Mike Kenlan: Yes, The Beachcomber in Wellfleet! I remember that show really well, we were really humbled to be included on such an incredible bill. The fans in MA were always so great to us, seemingly anywhere we went, but that was a really memorable night. The crowd was really intense, and all the bands I saw fed off of that energy. I seem to recall a late night bonfire on the beach, that turned into an all nighter, that forced us to cancel our drive home the next day, so we could take a recovery day.

The Ash Gray Proclamation: How much has the Chapel Hill scene changed since it was occupied by bands like Small, Polvo, and Archers? Is there anyone we should be checking out?

Mike Kenlan: I should probably point out that the Chapel Hill scene included a lot of bands from Durham, Raleigh, Greensboro, etc. and each town or city has its own vibe. We also have three major universities, each with really strong college radio stations, that help support the music scene immensely. The scene has definitely evolved and grown, and remains really strong. The Archers, Polvo, Superchunk, etc. all got national attention, but there were dozens more, lesser known bands that really made it a scene. Bicycle Face, Capsize 7, Zen Frisbee, and a bunch more, were equally loved by the locals. Southern Culture on the Skids, and LUD have been putting out great music, continuously since the early 90’s. There was a time where you could go out and hear really amazing local bands five or six nights a week. Since 1990 or so, there have been like two generations of young, up and coming musicians that kept the scene alive, and added their mark to it. Sorry About Dresden, Milemarker, and Jett Rink to name a few. Today, we have bands that are made of of kids of some of the older scene, as well as a bunch of us from back then, who are still making interesting music.Some of my current local faves are Spider Bags, No One Mind, Natural Causes, and Cosmic Punk. We’re really fortunate here, to have a culture which supports original music, and good number of venues for folks to play.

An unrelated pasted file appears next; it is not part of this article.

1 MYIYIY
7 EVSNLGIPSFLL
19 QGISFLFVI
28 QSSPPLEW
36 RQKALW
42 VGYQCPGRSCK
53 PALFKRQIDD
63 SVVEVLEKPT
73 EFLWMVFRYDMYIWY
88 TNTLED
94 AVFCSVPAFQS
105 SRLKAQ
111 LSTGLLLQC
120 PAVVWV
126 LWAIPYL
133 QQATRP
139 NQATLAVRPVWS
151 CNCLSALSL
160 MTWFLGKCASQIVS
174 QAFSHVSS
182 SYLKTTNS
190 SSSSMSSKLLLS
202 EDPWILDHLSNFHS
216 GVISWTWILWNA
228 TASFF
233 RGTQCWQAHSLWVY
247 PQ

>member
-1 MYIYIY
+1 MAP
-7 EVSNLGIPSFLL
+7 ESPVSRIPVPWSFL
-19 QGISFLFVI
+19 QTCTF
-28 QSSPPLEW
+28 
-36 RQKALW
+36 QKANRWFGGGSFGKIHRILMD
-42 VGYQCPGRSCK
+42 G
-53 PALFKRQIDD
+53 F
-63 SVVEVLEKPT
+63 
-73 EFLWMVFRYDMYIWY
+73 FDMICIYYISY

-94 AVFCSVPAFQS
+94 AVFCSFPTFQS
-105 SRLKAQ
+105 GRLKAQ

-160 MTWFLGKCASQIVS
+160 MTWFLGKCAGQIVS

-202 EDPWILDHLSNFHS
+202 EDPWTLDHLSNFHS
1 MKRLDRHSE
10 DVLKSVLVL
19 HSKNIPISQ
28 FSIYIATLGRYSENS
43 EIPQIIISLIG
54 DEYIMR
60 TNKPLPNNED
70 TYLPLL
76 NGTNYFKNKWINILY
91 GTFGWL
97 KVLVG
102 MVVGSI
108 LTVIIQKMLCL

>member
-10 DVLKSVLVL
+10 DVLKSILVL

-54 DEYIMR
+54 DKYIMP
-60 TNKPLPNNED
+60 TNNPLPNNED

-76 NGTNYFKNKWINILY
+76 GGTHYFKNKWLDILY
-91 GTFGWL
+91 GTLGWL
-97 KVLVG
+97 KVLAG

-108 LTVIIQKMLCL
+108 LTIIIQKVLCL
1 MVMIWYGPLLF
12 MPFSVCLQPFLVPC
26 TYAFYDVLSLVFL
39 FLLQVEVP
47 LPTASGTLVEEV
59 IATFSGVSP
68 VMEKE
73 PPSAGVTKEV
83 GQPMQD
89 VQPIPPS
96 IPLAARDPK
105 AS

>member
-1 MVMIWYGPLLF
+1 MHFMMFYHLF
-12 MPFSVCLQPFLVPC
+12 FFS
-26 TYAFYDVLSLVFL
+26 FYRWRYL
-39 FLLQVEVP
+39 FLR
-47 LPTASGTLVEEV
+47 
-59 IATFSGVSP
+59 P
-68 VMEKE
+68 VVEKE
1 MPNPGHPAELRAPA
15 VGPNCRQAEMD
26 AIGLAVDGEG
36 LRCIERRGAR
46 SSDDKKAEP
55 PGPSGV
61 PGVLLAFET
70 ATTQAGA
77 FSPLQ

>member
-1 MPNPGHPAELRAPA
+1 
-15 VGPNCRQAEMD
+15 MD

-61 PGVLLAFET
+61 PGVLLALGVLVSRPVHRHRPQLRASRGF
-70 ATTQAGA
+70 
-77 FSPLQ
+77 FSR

Public Policy – Human Resource [Review]

PublicLast month Providence Post-Punk concern, Public Policy played what was billed as both a party and funeral. The former to mark the release of their recent EP, Human Resource and the latter due to Drummer Dan Moriarty recently relocating to Washington D. C., the band will be inactive for the foreseeable future. Instead of lamenting their goodbye to Providence, I’ve chosen be thankful for their relative brief existence and the shows I got to see them play, not to mention their exceptional new EP.

Human Resource starts off with Trawlers, a frenetic and arresting track reminiscent of Jawbox at the most caustic with more immediate hooks and a commanding vocal performance from Dean Gardner. Throughout Human Resource, Public Policy carve out their own identity by distilling strong melodies beneath a cacophony of angular guitar lines, propulsive rhythms,and sharp witted lyricism. On Ice Age, the band delivers a raucous and pummeling anthem with nods to post-hardcore vets, Quicksand and Rodan on the albums most unsettling and infectious track. Human Resource spends a considerable time in my headphones these days and with each listen it seems reveal its allure and charms little by little which a neat trick and a testament to strength of the songs that occupy this EP.

Riffs & Friendship: An Interview With Greed Island

I first discovered New Hampshire’s Greed Island via a social media post from fellow Seacoast indie outfit, Rick Rude back in January. I immediately tracked down their then just released Nest Egg and proceeded to freak out over the bands marriage of Matador Records heyday guitar bands, pop hooks, and intelligent lyricism. That album has been in constant rotation since last winter and in my estimation one of the years finest. I recently caught up with Greed Island’s guitarist/vocalist, Trevor Butler to discuss the recording of his bands latest release and the burgeoning Seacoast scene. In addition we are thrilled to premiere the video for Tiny Homes that the band recently recorded with Ty Ueda for his Mount Misery Sessions. Thanks to Trevor for allocating the time to answere a few questions and of course the band for making the trek down from the New Hampshire for tonight’s show.

The Ash Gray Proclamation: Let’s start at the beginning, when did you realize you wanted to start a band?